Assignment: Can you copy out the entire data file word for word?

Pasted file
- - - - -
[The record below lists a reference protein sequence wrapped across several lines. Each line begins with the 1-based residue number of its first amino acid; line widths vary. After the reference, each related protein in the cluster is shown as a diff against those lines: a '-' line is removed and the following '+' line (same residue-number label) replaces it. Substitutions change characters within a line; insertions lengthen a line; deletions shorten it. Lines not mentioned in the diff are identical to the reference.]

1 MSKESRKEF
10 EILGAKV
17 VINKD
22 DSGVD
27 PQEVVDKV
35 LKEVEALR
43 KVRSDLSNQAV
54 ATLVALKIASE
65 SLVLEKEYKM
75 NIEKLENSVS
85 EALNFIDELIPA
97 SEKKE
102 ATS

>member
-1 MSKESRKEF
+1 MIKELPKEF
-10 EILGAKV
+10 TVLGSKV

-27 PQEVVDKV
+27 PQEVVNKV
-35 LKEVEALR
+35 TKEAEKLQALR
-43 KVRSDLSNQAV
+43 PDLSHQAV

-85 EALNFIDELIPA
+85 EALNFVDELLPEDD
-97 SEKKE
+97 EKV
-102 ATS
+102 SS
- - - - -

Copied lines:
[The record below lists a reference protein sequence wrapped across several lines. Each line begins with the 1-based residue number of its first amino acid; line widths vary. After the reference, each related protein in the cluster is shown as a diff against those lines: a '-' line is removed and the following '+' line (same residue-number label) replaces it. Substitutions change characters within a line; insertions lengthen a line; deletions shorten it. Lines not mentioned in the diff are identical to the reference.]

1 MSKESRKEF
10 EILGAKV
17 VINKD
22 DSGVD
27 PQEVVDKV
35 LKEVEALR
43 KVRSDLSNQAV
54 ATLVALKIASE
65 SLVLEKEYKM
75 NIEKLENSVS
85 EALNFIDELIPA
97 SEKKE
102 ATS

>member
-1 MSKESRKEF
+1 MIKELPKEF
-10 EILGAKV
+10 TVLGSKV

-27 PQEVVDKV
+27 PQEVVNKV
-35 LKEVEALR
+35 TKEAEKLQALR
-43 KVRSDLSNQAV
+43 PDLSHQAV

-85 EALNFIDELIPA
+85 EALNFVDELLPEDD
-97 SEKKE
+97 EKV
-102 ATS
+102 SS